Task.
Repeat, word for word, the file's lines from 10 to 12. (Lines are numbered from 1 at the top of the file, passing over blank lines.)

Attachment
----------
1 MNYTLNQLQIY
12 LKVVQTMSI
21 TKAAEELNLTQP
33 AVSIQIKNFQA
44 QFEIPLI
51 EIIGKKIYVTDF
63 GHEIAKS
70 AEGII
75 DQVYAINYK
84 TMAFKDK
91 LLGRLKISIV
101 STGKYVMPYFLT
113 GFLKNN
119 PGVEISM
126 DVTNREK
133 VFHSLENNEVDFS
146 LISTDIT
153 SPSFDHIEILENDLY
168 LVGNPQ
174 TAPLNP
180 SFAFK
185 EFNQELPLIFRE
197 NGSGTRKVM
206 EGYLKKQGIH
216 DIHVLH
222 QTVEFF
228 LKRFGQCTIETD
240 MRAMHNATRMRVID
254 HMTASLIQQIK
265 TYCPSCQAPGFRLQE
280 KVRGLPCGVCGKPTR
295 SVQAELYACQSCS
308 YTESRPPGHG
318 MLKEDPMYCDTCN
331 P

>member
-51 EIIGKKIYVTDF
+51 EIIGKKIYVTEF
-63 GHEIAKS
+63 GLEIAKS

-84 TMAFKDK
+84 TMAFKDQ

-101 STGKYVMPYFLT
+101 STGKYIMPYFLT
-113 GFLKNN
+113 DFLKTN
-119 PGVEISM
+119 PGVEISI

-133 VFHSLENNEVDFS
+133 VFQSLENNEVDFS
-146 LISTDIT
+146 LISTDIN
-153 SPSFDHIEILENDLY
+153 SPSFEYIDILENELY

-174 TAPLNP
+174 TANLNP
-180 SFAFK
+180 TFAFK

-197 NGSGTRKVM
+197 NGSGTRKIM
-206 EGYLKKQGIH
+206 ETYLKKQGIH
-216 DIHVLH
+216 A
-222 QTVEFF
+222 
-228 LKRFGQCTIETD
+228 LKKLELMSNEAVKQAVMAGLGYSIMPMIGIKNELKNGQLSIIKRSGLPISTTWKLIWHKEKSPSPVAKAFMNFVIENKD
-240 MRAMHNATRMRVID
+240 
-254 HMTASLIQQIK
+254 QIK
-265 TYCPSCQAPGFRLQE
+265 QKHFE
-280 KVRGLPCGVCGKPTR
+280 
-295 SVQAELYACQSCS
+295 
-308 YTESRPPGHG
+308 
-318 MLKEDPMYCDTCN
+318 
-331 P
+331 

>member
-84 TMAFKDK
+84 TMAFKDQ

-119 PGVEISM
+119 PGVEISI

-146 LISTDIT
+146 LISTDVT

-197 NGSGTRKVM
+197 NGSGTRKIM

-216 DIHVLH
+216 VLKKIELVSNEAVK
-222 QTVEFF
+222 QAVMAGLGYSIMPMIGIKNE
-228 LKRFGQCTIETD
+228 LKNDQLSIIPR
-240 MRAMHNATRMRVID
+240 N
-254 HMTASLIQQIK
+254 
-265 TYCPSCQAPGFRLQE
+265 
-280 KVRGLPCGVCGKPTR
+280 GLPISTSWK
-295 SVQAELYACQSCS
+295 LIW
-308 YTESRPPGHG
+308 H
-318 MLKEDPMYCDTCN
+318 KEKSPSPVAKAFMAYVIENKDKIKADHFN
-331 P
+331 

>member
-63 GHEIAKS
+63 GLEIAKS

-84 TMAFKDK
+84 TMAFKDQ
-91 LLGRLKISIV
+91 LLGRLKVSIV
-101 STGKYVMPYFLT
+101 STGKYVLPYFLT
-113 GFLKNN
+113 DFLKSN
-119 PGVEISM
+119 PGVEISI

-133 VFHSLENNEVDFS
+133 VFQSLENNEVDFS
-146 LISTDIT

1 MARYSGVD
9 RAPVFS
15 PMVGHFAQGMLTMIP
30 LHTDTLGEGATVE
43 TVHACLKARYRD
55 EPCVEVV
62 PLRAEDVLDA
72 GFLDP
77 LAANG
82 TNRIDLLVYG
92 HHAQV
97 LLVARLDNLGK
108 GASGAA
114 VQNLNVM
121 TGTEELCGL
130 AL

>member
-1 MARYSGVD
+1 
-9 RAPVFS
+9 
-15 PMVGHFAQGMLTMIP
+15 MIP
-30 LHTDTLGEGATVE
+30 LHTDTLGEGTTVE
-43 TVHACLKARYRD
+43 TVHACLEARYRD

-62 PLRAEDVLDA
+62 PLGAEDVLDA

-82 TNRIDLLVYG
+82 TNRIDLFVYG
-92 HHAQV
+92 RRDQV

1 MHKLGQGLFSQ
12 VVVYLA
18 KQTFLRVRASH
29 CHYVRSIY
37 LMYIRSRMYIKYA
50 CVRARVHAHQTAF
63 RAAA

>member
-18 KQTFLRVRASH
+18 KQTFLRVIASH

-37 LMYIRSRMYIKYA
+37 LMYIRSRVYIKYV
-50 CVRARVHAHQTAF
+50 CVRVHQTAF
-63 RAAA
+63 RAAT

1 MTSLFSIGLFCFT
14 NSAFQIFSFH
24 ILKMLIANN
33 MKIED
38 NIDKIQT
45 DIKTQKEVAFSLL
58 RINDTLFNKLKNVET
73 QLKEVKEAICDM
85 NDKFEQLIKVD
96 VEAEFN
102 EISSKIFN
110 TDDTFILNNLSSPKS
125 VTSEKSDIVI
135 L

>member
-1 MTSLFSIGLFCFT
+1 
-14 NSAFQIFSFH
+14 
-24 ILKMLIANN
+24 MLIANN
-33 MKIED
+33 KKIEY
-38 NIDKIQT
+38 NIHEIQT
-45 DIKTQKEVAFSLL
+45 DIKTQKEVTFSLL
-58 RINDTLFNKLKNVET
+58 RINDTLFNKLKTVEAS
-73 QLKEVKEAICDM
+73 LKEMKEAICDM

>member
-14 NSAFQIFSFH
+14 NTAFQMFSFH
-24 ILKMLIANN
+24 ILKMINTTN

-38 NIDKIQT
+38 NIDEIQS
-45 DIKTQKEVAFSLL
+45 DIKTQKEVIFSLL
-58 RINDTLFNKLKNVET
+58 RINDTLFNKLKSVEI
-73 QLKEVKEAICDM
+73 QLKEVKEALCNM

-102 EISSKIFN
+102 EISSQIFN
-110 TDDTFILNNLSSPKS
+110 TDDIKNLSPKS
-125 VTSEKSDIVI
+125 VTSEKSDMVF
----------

84 TMAFKDK
91 LLGRLKISIV
101 STGKYVMPYFLT